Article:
optimizing zfs for block storage n.
Download
Skip this Video
Loading SlideShow in 5 Seconds..
Optimizing ZFS for Block Storage PowerPoint Presentation
Download Presentation
Optimizing ZFS for Block Storage

Loading in 2 Seconds...

play fullscreen
1 / 41

Optimizing ZFS for Block Storage - PowerPoint PPT Presentation


  • 89 Views
  • Uploaded on

Optimizing ZFS for Block Storage. Will Andrews, Justin Gibbs Spectra Logic Corporation. Talk Outline. Quick Overview of ZFS Motivation for our Work Three ZFS Optimizations COW Fault Deferral and Avoidance Asynchronous COW Fault Resolution Asynchronous Read Completions

loader
I am the owner, or an agent authorized to act on behalf of the owner, of the copyrighted work described.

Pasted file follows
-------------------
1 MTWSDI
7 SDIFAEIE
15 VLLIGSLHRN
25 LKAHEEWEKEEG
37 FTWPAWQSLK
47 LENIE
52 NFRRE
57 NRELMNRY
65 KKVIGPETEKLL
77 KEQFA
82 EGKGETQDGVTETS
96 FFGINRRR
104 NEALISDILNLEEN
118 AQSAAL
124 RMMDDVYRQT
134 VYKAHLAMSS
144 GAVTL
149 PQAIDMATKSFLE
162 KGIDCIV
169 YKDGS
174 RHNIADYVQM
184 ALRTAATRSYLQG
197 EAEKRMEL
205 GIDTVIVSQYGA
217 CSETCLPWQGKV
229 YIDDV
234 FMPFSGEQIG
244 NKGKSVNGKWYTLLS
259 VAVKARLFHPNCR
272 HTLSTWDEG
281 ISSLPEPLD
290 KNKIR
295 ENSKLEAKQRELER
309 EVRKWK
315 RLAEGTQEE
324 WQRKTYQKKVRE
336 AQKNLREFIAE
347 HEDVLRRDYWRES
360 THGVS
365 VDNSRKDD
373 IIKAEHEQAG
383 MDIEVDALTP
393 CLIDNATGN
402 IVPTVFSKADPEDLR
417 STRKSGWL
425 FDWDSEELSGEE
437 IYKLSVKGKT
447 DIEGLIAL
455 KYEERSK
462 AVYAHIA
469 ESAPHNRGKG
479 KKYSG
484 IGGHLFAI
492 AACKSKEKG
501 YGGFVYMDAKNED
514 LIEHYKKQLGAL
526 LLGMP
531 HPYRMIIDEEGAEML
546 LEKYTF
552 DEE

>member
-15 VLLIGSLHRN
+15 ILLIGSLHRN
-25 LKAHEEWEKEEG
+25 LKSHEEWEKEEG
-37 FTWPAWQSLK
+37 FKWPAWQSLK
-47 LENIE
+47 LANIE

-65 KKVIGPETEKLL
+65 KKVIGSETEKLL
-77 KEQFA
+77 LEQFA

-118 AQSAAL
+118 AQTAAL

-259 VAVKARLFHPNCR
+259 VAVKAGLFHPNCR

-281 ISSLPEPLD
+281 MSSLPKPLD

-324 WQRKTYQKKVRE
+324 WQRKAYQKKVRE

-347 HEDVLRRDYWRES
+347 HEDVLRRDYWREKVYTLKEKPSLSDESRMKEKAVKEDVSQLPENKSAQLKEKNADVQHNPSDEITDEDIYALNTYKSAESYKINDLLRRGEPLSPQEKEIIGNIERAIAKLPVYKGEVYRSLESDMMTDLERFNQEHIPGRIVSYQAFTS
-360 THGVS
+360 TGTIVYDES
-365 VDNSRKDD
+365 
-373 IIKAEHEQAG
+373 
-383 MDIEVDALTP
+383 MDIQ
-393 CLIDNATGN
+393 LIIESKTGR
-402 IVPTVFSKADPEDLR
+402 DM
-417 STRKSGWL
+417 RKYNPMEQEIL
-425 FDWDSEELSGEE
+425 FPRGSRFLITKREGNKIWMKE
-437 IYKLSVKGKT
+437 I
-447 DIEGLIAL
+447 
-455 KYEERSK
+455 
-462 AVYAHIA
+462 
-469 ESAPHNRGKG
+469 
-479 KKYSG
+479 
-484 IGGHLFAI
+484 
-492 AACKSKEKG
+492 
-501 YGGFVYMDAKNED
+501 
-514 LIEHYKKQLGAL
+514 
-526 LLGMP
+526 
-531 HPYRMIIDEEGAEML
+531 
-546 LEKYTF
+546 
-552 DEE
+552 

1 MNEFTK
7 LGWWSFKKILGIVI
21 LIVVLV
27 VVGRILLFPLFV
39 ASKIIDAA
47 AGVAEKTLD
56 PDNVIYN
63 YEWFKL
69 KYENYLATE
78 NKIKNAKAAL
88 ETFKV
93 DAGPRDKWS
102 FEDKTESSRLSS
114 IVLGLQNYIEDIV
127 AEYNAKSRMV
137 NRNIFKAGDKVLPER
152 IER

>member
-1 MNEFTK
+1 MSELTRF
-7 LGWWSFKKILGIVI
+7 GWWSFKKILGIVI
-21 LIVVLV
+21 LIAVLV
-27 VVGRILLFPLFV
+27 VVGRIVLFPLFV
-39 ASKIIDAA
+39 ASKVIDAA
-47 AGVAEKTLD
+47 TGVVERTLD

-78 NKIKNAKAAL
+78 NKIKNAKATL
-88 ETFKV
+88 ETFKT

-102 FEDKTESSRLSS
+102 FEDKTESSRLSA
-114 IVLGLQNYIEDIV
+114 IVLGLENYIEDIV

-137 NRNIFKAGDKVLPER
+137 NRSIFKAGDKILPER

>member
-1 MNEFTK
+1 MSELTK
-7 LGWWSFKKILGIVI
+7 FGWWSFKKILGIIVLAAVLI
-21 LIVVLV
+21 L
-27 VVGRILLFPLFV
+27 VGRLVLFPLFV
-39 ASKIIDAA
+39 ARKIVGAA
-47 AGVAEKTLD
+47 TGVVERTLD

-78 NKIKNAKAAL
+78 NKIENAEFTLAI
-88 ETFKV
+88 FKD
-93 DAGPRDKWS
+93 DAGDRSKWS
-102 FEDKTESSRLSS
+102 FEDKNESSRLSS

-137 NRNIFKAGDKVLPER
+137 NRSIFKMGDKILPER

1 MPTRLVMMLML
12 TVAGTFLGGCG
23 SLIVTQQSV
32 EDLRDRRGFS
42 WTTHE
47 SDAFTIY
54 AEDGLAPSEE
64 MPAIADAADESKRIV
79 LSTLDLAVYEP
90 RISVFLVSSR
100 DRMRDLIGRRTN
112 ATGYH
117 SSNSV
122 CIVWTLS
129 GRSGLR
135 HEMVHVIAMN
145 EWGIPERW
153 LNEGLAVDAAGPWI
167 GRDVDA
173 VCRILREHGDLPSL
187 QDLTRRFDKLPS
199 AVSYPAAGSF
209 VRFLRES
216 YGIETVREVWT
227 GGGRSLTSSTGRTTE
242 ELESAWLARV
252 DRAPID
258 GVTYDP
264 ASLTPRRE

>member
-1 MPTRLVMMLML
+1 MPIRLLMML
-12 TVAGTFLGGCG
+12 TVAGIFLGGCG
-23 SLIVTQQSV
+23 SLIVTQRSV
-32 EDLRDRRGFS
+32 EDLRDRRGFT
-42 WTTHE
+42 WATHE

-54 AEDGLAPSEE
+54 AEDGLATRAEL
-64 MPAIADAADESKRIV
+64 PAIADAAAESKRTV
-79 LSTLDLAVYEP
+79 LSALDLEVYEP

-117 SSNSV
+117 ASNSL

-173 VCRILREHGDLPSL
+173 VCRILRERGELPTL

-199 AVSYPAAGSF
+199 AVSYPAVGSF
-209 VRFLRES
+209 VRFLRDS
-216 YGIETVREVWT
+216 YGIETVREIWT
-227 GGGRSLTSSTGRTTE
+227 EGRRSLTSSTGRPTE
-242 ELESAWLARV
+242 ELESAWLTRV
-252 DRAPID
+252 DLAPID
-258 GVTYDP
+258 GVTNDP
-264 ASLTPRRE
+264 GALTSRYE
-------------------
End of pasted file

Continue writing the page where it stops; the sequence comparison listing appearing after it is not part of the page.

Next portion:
capcha
Download Presentation

Optimizing ZFS for Block Storage


An Image/Link below is provided (as is) to download presentation

Download Policy: Content on the Website is provided to you AS IS for your information and personal use and may not be sold / licensed / shared on other websites without getting consent from its author.While downloading, if for some reason you are not able to download a presentation, the publisher may have deleted the file from their server.


- - - - - - - - - - - - - - - - - - - - - - - - - - E N D - - - - - - - - - - - - - - - - - - - - - - - - - -
    Presentation Transcript
    1. Optimizing ZFS for Block Storage Will Andrews, Justin Gibbs Spectra Logic Corporation

    2. Talk Outline • Quick Overview of ZFS • Motivation for our Work • Three ZFS Optimizations • COW Fault Deferral and Avoidance • Asynchronous COW Fault Resolution • Asynchronous Read Completions • Validation of the Changes • Performance Results • Commentary • Further Work • Acknowledgements